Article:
Well, since we are talking about a hypothetical blockchain here (and I have mentioned already in the OP that some issues need to be resolved before this becomes practical, I'm only focusing on the incentives for now), you could require miners to stake some coins in a deposit from which those bets get resolved.  I know that this changes the system quite a lot (as you need to buy coins first before joining and initial coins needed to be distributed in a way that is not mining), but mining security would then still be PoW and not PoS.

By having miners stake a deposit, you can make them lose more than the block reward - and that's basically all my proposal is about.  (And analysing in detail that this actually rectifies incentives, which I'm still working on.)

Of course, hash commitments are a very good solution where they work - I'm not disputing that (and have acknowledged it multiple times).  But I believe and tried to explain that there are situations in which they probably won't work, so that alternatives are also interesting to consider.  (That said - if you do see a good way to apply hash commitments to, say, Huntercoin, I'm very interested in hearing about it!)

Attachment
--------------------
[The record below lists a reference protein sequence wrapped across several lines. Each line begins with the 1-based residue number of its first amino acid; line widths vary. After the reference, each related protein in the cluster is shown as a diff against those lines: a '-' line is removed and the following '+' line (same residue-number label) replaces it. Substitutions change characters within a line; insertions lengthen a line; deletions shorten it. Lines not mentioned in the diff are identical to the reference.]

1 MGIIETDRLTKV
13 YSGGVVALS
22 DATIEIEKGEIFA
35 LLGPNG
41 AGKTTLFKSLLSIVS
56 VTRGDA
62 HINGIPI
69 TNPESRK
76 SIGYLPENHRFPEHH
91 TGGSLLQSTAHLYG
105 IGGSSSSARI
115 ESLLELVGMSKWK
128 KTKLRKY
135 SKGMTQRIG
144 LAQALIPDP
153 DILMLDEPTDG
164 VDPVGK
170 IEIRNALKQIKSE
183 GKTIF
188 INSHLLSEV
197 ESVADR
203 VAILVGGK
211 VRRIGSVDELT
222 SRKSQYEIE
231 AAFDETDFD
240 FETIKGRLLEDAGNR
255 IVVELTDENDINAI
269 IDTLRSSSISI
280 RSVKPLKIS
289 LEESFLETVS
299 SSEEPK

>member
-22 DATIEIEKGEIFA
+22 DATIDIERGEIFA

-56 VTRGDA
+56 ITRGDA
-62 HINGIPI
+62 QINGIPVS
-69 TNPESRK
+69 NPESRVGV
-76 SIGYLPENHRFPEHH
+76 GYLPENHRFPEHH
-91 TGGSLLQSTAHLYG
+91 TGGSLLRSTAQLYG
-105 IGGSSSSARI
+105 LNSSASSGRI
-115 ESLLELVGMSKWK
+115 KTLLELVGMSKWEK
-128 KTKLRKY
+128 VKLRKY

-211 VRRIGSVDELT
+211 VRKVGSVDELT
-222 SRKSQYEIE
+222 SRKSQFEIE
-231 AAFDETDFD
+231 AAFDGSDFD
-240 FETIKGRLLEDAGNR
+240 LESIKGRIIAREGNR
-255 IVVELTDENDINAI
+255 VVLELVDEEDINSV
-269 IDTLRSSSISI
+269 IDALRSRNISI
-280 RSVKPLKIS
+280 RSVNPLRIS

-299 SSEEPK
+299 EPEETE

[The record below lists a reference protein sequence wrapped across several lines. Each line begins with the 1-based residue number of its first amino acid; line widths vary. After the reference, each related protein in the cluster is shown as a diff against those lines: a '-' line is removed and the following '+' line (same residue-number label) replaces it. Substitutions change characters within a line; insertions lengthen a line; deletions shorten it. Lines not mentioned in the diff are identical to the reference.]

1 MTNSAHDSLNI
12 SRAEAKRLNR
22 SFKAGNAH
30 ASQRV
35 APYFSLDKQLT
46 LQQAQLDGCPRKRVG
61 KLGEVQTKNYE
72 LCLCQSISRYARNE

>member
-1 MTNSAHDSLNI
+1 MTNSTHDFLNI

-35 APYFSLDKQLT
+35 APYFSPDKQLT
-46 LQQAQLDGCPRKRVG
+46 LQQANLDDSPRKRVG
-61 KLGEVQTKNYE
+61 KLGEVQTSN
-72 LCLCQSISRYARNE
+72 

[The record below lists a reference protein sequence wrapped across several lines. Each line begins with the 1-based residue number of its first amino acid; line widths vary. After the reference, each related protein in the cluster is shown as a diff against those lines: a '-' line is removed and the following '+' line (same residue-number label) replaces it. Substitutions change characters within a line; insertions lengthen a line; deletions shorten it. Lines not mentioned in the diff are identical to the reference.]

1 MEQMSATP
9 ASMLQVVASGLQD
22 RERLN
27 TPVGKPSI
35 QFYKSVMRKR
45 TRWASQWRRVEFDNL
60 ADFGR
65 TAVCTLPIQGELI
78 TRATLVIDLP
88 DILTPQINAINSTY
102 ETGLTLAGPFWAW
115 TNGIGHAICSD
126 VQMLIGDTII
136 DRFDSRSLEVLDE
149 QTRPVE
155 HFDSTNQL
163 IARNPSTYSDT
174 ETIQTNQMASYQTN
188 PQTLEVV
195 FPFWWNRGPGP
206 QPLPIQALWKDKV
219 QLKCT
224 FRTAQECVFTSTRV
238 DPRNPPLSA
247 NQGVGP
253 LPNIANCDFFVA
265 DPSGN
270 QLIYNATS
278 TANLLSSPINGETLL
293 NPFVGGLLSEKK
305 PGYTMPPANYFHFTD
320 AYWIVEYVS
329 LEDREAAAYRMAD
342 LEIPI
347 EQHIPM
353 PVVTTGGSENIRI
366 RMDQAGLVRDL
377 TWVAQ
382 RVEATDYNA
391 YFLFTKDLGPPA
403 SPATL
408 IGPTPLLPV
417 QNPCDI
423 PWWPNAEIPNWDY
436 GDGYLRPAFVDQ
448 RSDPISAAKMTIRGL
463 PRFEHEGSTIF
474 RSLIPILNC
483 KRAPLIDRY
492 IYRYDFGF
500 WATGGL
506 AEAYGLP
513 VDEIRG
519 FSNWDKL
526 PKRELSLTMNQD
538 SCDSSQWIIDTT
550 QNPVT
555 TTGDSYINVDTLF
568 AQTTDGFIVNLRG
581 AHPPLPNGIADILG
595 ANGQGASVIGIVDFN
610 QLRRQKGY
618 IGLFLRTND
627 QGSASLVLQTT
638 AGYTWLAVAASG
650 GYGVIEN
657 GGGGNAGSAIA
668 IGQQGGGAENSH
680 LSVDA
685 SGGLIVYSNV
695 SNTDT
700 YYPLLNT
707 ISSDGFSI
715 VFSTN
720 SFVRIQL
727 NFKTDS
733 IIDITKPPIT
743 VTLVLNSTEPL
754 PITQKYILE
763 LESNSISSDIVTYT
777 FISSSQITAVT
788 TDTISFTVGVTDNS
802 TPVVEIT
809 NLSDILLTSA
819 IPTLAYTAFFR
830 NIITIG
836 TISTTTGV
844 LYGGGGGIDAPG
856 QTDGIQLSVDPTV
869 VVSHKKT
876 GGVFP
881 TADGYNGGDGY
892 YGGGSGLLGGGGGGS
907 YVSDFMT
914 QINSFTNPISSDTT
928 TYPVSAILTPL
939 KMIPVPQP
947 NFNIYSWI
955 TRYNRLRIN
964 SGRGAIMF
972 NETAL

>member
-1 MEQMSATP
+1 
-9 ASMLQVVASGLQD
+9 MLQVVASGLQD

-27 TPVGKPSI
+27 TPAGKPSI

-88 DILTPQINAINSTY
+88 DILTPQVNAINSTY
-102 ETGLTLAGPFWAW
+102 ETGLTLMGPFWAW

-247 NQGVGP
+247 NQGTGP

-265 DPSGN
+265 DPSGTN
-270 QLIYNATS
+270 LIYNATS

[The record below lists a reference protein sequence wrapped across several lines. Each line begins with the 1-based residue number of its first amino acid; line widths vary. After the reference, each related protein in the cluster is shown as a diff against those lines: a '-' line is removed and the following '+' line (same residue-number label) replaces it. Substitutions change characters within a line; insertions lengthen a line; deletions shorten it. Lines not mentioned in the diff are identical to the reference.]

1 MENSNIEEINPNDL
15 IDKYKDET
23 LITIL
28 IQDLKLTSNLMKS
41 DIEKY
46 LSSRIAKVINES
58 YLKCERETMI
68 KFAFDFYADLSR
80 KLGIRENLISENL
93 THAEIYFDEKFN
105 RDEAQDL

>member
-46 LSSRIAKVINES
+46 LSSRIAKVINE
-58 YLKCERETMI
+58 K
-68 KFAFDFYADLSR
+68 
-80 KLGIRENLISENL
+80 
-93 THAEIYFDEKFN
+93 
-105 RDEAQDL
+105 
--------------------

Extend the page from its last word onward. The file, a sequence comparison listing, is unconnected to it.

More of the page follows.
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December 11, 2018, 07:55:04 PM
Last edit: December 11, 2018, 08:16:20 PM by aliashraf
 #31


There is an economic incentive for the miners NOT to withhold a block. That's how the'll lose the block reward. Have you considered this?

Yes sure, that's trivial - but there may be cases where the potential gain for withholding the block and thus manipulating a game (e.g. high-stake gambling based on the block hash) is higher than the block reward.  This has been analysed in detail in the Ledger paper I've linked to in the OP (not by me).
It looks to me somewhat paradoxical:

Your proposal is about a hypothetical blockchain in which miners are discouraged from block withholding because of a punishment mechanism but what this mechanism could ever be? Obviously there is nothing at stake for a miner other than the block reward. But if block reward is enough incentive, how is it possible for a block withholding attack with higher stakes involved to be mitigated at all, without hash commitment (bets not being disclosed by players)?